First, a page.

Dr Salar Arbabi

Postgraduate research student in cooperative decision making for automated driving in urban environment


Autonomous agents that drive on roads shared with human drivers must reason about the nuanced interactions among traffic participants. This poses a highly challenging decision making problem since human behavior is influenced by a multitude of factors (e.g., human intentions and emotions) that are hard to model. This paper presents a decision making approach for autonomous driving, focusing on the complex task of merging into moving traffic where uncertainty emanates from the behavior of other drivers and imperfect sensor measurements. We frame the problem as a partially observable Markov decision process (POMDP) and solve it online with Monte Carlo tree search. The solution to the POMDP is a policy that performs high-level driving maneuvers, such as giving way to an approaching car, keeping a safe distance from the vehicle in front or merging into traffic. Our method leverages a model learned from data to predict the future states of traffic while explicitly accounting for interactions among the surrounding agents. From these predictions, the autonomous vehicle can anticipate the future consequences of its actions on the environment and optimize its trajectory accordingly. We thoroughly test our approach in simulation, showing that the autonomous vehicle can adapt its behavior to different situations. We also compare against other methods, demonstrating an improvement with respect to the considered performance metrics.

Salar Arbabi, Davide Tavernini, Saber Fallah, Richard Bowden (2022)Learning an Interpretable Model for Driver Behavior Prediction with Inductive Biases, In: 2022 IEEE/RSJ INTERNATIONAL CONFERENCE ON INTELLIGENT ROBOTS AND SYSTEMS (IROS)2022-pp. 3940-3947 IEEE

To plan safe maneuvers and act with foresight, autonomous vehicles must be capable of accurately predicting the uncertain future. In the context of autonomous driving, deep neural networks have been successfully applied to learning predictive models of human driving behavior from data. However, the predictions suffer from cascading errors, resulting in large inaccuracies over long time horizons. Furthermore, the learned models are black boxes, and thus it is often unclear how they arrive at their predictions. In contrast, rule-based models-which are informed by human experts-maintain long-term coherence in their predictions and are human-interpretable. However, such models often lack the sufficient expressiveness needed to capture complex real-world dynamics. In this work, we begin to close this gap by embedding the Intelligent Driver Model, a popular hand-crafted driver model, into deep neural networks. Our model's transparency can offer considerable advantages, e.g., in debugging the model and more easily interpreting its predictions. We evaluate our approach on a simulated merging scenario, showing that it yields a robust model that is end-to-end trainable and provides greater transparency at no cost to the model's predictive accuracy.

Salar Arbabi, Shilp Dixit, Ziyao Zheng, David Oxtoby, Alexandros Mouzakitis, Saber Fallah (2020)Lane-Change Initiation and Planning Approach for Highly Automated Driving on Freeways, In: 2020 IEEE 92nd Vehicular Technology Conference: VTC2020-Fall

Quantifying and encoding occupants’ preferences as an objective function for the tactical decision making of autonomous vehicles is a challenging task. This paper presents a low-complexity approach for lane-change initiation and planning to facilitate highly automated driving on freeways. Conditions under which human drivers find different manoeuvres desirable are learned from naturalistic driving data, eliminating the need for an engineered objective function and incorporation of expert knowledge in form of rules. Motion planning is formulated as a finite-horizon optimisation problem with safety constraints. It is shown that the decision model can replicate human drivers’ discretionary lane-change decisions with up to 92% accuracy. Further proof of concept simulation of an overtaking manoeuvre is shown, whereby the actions of the simulated vehicle are logged while the dynamic environment evolves as per ground truth data recordings.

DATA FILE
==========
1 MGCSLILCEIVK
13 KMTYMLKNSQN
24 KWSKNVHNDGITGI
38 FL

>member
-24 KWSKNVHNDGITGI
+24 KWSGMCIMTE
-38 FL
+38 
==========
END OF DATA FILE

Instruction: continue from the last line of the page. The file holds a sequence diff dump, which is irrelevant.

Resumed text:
SALAR ARBABI, DAVIDE TAVERNINI, Saber Fallah, Richard Bowden (2022)Planning for Autonomous Driving via Interaction-Aware Probabilistic Action Policies, In: IEEE access10pp. 81699-81712 IEEE

Devising planning algorithms for autonomous driving is non-trivial due to the presence of complex and uncertain interaction dynamics between road users. In this paper, we introduce a planning framework encompassing multiple action policies that are learned jointly from episodes of human-human interactions in naturalistic driving. The policy model is composed of encoder-decoder recurrent neural networks for modeling the sequential nature of interactions and mixture density networks for characterizing the probability distributions over driver actions. The model is used to simultaneously generate a finite set of context-dependent candidate plans for an autonomous car and to anticipate the probable future plans of human drivers. This is followed by an evaluation stage to select the plan with the highest expected utility for execution. Our approach leverages rapid sampling of action distributions in parallel on a graphic processing unit, offering fast computation even when modeling the interactions among multiple vehicles and over several time steps. We present ablation experiments and comparison with two existing baseline methods to highlight several design choices that we found to be essential to our model's success. We test the proposed planning approach in a simulated highway driving environment, showing that by using the model, the autonomous car can plan actions that mimic the interactive behavior of humans.